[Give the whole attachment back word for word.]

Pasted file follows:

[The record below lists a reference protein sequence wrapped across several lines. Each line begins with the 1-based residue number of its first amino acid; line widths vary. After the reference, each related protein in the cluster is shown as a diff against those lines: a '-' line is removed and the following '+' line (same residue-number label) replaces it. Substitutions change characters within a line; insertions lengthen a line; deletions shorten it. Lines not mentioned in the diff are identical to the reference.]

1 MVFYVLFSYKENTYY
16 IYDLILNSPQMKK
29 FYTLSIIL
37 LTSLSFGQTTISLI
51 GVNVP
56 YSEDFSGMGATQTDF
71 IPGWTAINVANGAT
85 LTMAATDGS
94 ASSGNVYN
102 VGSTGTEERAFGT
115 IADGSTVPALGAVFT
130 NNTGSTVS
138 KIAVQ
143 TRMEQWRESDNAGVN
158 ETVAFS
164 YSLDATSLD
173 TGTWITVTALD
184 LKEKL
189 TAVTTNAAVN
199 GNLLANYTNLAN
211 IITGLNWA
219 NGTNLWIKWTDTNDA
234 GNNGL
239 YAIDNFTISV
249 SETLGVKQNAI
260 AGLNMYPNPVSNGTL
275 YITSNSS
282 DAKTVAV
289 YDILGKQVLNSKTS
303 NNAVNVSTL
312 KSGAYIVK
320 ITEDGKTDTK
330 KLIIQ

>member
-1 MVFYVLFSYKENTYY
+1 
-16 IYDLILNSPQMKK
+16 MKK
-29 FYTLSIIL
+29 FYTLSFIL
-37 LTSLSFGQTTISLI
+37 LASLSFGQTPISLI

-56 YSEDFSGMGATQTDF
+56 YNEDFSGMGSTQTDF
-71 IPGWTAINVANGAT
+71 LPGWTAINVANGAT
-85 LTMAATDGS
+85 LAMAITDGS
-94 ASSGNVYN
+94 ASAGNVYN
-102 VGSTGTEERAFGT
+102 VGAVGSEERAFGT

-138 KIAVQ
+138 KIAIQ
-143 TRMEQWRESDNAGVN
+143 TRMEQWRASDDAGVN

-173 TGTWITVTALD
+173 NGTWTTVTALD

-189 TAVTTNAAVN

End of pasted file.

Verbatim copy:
[The record below lists a reference protein sequence wrapped across several lines. Each line begins with the 1-based residue number of its first amino acid; line widths vary. After the reference, each related protein in the cluster is shown as a diff against those lines: a '-' line is removed and the following '+' line (same residue-number label) replaces it. Substitutions change characters within a line; insertions lengthen a line; deletions shorten it. Lines not mentioned in the diff are identical to the reference.]

1 MVFYVLFSYKENTYY
16 IYDLILNSPQMKK
29 FYTLSIIL
37 LTSLSFGQTTISLI
51 GVNVP
56 YSEDFSGMGATQTDF
71 IPGWTAINVANGAT
85 LTMAATDGS
94 ASSGNVYN
102 VGSTGTEERAFGT
115 IADGSTVPALGAVFT
130 NNTGSTVS
138 KIAVQ
143 TRMEQWRESDNAGVN
158 ETVAFS
164 YSLDATSLD
173 TGTWITVTALD
184 LKEKL
189 TAVTTNAAVN
199 GNLLANYTNLAN
211 IITGLNWA
219 NGTNLWIKWTDTNDA
234 GNNGL
239 YAIDNFTISV
249 SETLGVKQNAI
260 AGLNMYPNPVSNGTL
275 YITSNSS
282 DAKTVAV
289 YDILGKQVLNSKTS
303 NNAVNVSTL
312 KSGAYIVK
320 ITEDGKTDTK
330 KLIIQ

>member
-1 MVFYVLFSYKENTYY
+1 
-16 IYDLILNSPQMKK
+16 MKK
-29 FYTLSIIL
+29 FYTLSFIL
-37 LTSLSFGQTTISLI
+37 LASLSFGQTPISLI

-56 YSEDFSGMGATQTDF
+56 YNEDFSGMGSTQTDF
-71 IPGWTAINVANGAT
+71 LPGWTAINVANGAT
-85 LTMAATDGS
+85 LAMAITDGS
-94 ASSGNVYN
+94 ASAGNVYN
-102 VGSTGTEERAFGT
+102 VGAVGSEERAFGT

-138 KIAVQ
+138 KIAIQ
-143 TRMEQWRESDNAGVN
+143 TRMEQWRASDDAGVN

-173 TGTWITVTALD
+173 NGTWTTVTALD

-189 TAVTTNAAVN